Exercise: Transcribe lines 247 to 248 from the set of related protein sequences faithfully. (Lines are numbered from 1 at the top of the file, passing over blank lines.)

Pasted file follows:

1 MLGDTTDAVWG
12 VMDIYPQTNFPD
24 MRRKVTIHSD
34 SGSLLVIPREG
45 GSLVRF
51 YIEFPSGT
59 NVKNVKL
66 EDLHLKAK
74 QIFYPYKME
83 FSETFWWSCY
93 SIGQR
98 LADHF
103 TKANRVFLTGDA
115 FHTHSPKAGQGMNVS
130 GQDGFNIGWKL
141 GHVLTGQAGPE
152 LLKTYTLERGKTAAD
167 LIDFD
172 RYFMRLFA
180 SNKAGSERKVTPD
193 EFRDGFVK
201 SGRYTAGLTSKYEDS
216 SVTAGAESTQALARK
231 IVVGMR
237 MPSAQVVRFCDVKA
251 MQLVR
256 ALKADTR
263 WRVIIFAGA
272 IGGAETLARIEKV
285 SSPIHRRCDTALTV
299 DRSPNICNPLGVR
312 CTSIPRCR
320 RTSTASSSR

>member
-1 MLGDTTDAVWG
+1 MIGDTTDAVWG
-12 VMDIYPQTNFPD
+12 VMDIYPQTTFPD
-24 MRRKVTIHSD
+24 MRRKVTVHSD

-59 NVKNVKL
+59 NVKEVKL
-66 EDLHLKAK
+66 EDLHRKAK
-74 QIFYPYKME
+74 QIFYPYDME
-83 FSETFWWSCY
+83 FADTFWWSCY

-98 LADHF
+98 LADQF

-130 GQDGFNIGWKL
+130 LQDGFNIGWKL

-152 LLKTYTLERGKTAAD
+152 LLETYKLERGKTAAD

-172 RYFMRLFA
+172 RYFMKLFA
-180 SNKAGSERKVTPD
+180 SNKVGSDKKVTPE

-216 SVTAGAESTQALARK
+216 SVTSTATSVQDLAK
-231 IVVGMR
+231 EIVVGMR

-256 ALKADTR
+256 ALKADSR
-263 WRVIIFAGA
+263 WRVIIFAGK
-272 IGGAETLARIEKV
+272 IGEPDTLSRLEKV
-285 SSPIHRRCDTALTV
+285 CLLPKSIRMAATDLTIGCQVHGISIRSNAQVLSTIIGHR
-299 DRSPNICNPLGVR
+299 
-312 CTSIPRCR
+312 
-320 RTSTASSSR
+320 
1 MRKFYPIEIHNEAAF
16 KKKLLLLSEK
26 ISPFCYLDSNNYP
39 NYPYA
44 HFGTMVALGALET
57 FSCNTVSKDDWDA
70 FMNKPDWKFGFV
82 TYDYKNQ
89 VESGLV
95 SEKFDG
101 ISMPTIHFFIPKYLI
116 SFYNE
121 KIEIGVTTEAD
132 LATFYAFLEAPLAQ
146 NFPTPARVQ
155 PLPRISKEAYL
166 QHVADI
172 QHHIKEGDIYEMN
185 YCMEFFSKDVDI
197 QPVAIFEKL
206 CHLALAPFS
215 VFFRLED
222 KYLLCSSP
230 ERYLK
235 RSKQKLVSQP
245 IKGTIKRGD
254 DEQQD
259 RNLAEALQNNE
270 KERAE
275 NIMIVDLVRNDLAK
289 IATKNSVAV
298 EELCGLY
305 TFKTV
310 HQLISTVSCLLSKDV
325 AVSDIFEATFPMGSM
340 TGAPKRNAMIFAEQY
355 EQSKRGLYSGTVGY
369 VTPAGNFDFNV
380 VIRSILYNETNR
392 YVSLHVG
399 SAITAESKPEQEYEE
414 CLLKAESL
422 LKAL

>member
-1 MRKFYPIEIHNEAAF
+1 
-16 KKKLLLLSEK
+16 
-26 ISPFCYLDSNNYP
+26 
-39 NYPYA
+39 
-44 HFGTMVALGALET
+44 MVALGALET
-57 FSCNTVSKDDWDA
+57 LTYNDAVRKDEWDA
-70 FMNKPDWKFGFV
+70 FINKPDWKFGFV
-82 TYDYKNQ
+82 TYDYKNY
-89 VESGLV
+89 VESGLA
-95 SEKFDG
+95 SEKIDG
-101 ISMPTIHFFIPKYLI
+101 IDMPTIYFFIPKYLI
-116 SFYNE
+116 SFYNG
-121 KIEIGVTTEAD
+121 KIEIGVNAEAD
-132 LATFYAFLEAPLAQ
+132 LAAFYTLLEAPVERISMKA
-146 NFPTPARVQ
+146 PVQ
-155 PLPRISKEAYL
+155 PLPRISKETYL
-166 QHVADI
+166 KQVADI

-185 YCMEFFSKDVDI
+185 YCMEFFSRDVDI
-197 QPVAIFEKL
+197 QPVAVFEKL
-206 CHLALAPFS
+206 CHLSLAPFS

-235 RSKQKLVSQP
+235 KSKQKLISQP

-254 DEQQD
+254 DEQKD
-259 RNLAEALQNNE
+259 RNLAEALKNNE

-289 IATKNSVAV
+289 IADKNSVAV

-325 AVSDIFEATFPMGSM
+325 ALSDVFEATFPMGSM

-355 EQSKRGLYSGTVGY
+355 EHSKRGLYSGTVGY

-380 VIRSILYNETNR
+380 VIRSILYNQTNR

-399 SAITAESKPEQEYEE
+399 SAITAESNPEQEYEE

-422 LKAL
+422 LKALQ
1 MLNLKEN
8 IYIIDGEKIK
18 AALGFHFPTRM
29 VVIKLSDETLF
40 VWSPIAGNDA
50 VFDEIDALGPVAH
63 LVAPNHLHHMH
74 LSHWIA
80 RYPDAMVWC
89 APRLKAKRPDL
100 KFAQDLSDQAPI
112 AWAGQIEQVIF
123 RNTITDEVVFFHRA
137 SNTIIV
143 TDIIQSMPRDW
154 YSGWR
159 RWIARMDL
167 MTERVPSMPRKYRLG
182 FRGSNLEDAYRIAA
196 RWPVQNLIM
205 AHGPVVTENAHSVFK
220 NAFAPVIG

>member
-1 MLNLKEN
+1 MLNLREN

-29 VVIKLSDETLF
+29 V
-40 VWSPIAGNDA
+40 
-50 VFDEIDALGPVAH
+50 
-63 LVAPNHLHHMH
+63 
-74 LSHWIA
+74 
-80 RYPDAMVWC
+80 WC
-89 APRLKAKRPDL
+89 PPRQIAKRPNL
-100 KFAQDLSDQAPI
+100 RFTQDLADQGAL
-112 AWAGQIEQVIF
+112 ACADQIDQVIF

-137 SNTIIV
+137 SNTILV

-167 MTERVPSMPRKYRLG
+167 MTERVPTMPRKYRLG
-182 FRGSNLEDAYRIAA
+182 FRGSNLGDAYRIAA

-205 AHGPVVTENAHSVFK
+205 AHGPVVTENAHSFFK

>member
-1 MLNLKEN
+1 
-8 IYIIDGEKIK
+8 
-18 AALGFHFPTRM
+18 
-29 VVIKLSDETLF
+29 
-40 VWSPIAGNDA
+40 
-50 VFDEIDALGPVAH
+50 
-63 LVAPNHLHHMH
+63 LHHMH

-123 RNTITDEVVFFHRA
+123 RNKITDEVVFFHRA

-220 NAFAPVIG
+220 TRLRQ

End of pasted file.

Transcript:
-220 NAFAPVIG
+220 TRLRQ